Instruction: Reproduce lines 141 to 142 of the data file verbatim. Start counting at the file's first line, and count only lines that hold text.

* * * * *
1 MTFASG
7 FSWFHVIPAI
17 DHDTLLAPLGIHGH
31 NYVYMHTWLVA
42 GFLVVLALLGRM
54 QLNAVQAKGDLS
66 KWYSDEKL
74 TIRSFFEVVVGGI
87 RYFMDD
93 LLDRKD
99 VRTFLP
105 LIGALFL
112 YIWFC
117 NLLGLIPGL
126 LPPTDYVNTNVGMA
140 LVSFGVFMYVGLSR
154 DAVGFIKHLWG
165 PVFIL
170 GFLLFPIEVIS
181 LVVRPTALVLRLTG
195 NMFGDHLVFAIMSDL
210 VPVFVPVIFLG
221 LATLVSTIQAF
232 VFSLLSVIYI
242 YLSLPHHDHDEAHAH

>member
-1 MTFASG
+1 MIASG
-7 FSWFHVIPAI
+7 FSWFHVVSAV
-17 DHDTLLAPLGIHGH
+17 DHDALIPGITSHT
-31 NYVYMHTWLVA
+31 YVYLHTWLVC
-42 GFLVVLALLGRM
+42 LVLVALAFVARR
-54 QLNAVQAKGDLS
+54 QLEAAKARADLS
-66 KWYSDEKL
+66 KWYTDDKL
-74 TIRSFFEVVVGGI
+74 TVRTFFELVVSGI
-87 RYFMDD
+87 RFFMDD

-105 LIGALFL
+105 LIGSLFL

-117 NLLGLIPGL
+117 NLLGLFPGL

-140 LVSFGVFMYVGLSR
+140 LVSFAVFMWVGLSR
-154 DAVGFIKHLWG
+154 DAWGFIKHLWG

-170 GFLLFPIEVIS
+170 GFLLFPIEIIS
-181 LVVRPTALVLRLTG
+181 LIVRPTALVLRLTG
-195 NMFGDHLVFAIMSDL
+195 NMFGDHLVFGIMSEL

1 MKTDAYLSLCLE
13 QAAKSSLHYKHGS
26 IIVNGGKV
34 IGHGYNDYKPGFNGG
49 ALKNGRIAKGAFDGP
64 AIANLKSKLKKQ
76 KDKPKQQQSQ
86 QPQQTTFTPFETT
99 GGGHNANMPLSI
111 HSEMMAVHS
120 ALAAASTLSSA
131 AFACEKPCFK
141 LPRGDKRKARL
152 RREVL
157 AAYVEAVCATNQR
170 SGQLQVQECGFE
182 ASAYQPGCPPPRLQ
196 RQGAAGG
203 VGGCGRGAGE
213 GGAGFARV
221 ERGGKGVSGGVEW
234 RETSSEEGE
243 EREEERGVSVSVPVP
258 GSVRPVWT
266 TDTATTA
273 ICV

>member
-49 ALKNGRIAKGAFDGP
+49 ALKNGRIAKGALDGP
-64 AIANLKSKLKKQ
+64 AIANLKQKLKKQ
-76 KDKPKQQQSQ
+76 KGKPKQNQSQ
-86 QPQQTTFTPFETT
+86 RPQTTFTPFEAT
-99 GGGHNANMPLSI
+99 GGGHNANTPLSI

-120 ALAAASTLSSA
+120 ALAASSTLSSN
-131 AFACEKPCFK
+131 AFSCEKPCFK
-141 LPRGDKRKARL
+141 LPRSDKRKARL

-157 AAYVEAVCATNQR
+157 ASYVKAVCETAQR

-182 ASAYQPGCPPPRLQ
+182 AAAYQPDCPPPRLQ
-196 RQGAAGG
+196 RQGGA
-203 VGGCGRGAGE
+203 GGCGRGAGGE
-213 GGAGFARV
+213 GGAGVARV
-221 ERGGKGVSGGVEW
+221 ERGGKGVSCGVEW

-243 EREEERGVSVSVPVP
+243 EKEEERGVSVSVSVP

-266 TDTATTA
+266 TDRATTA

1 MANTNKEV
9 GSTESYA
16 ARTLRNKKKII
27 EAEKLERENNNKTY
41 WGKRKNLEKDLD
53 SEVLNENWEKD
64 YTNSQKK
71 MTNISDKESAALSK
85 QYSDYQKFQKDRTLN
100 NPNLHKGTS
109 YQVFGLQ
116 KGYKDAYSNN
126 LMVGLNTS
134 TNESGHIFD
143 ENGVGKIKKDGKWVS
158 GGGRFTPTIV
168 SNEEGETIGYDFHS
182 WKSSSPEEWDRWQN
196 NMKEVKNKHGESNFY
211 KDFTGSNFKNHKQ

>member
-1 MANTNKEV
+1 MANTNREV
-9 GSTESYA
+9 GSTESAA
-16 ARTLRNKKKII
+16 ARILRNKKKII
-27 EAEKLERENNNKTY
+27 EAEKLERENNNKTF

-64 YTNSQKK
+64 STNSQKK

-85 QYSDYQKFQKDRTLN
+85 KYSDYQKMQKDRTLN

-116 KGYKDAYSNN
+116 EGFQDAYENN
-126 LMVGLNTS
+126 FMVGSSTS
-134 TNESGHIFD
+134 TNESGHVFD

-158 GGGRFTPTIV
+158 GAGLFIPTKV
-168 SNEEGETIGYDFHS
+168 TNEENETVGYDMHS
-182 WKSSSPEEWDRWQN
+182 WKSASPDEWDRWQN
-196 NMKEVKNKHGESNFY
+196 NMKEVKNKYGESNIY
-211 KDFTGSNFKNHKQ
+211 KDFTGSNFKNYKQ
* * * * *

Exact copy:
-9 GSTESYA
+9 GSTESAA